‘Less Exciting and Less Fun’: Undergraduates Voice Frustrations with Science Lab Renovations


Ongoing renovations in Harvard’s Science Center have disrupted numerous science courses by closing off first and second floor teaching laboratories, eliciting frustration from some undergraduates.

Construction to the teaching labs began in December 2023 — as part of a larger update to the Science Center — and are anticipated to continue until 2025. The new facilities will “modernize the labs in terms of lab equipment and building infrastructure, and also update their design and layout to reflect modern day pedagogy,” according to a March statement to The Crimson from Harvard spokesperson Holly J. Jensen.

“The labs are being renovated in two phase process, allowing us to minimize the number of lab classes that need to be moved during the renovation process,” Jensen wrote.

Despite those efforts, multiple courses have still been disrupted — and students said they have felt the strain.


Physical Sciences 11: Foundations and Frontiers of Modern Chemistry: A Molecular and Global Perspective — a large introductory Chemistry course — has been forced to completely shift its lab format.

Whereas previous iterations of the course mandated students to attend one two-and-a-half-hour lab section once per week, lab closures have forced the sections to be divided in two: a wet lab and a dry lab.

Some students voiced frustrations with the new lab structure.

Aryenne Y. Rodrigo ’27, a student in PS 11, said “they changed a lot” to the course this year.

“They switched a lot of the labs,” she said. “It kind of messed up with my schedule as well.”

“I think it’s a different experience from all the previous classes that was shared,” Rodrigo added.

Caris J. Eaton ’27, who is also a student in PS 11, said “around half of our labs were either canceled or done online.”

“A lot of the really more fun or interesting labs they were planning to do, we weren’t able to do,” Eaton said. “That kind of affected everyone’s attitudes towards lab — made it a little less exciting and less fun, which is unfortunate.”

Chemistry 27: Organic Chemistry of Life was also impacted by the lab renovations.

Kaitlyn S. Garcia ’25, a student in Chem 27, said some of the lab components have been shifted to a “dry” format, in which students simulate what would have been hands-on wet lab experiences.

“They’ll walk us through it step by step to make sure we’ve seen the material and been exposed to it and we understand what the process would have looked like in person,” Garcia said.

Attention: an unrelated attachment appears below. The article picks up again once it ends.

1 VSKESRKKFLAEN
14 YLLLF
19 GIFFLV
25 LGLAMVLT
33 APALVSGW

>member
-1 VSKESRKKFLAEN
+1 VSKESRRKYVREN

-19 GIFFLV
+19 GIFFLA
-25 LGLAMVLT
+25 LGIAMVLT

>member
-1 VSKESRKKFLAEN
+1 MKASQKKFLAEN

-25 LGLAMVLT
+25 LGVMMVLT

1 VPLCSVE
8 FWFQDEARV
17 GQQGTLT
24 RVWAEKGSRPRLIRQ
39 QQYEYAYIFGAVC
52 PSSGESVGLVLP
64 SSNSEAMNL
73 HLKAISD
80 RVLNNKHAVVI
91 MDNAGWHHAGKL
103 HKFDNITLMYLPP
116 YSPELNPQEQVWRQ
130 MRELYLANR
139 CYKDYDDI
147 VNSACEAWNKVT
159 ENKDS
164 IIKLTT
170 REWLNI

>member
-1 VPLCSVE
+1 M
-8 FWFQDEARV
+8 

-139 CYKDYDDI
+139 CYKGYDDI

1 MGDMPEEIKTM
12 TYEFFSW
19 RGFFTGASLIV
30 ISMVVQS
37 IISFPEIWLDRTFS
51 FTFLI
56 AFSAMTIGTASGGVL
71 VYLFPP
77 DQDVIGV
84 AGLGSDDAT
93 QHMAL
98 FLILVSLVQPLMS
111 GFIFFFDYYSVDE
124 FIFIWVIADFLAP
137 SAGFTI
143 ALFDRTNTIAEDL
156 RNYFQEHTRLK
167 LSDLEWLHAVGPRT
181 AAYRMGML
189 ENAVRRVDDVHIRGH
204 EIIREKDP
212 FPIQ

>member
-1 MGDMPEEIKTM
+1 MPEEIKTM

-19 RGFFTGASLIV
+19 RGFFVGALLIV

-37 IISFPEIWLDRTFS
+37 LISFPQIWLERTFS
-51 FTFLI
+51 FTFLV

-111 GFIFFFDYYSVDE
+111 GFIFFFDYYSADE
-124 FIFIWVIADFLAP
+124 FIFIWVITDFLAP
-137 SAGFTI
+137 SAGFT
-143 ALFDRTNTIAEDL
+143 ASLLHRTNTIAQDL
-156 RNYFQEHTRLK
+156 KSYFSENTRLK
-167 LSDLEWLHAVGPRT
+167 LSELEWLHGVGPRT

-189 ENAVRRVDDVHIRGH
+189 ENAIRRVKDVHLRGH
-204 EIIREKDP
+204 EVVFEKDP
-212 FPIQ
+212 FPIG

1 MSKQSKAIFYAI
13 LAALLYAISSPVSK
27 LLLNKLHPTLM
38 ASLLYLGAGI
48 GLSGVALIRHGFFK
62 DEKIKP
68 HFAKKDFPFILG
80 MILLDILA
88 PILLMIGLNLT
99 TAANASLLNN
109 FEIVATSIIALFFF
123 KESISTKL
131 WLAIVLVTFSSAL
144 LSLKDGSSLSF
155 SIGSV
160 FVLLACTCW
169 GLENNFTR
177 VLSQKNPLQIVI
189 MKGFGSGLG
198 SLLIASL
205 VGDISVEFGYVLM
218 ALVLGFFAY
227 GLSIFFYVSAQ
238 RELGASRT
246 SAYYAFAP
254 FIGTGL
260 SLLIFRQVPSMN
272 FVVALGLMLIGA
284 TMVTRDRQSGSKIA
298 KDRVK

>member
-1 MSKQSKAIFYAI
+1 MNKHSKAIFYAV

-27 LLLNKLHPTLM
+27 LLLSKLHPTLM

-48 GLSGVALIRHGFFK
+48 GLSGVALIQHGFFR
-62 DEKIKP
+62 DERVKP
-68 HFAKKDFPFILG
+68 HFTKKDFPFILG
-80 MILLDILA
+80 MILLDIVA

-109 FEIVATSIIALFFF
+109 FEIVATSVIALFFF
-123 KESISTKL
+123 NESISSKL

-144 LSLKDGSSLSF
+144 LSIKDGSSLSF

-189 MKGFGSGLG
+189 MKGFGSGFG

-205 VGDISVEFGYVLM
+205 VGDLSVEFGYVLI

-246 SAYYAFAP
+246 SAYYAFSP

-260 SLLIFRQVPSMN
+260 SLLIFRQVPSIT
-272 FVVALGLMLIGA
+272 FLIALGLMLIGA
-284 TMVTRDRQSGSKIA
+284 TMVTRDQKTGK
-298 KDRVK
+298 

Despite the unconventional changes to science labs in response to Science Center renovations, some students said the new format of the lab provides the same benefits.

Sandhya Kumar ’26, a student in Chem 27 and a Crimson Editorial editor, wrote in an emailed statement to The Crimson that the dry labs “were just as informative as the wet lab.”

Eaton said “it’s a pretty decent format.”

“I think it definitely lets you have more lab interaction to see more things happening and kind of bridge some of the gaps in dry lab,” Eaton said.

“I think I still have a full grasp of the concepts thanks to the lab,” Rodrigo said. “I appreciate it even more because there’s more application rather than just concept.”

According to Jensen, Harvard’s project team “will solicit feedback from Science Center users on an ongoing basis” in order to inform the “design and construction process.”

Some students have also praised teaching staff efforts to make the best of a limited situation.

Kumar wrote, “the course staff has worked hard for it to feel as normal as possible, and have introduced more times and days for lab to take place!”

Still, Garcia said, “I just really hope going forward, they’re able to minimize the construction.”

“I think for a lot of STEM classes, the burden is on faculty and on students to make quick changes in their courses that are kind of unexpected,” she said.

—Staff writer Danielle J. Im can be reached at

—Staff writer Jackson C. Sennott can be reached at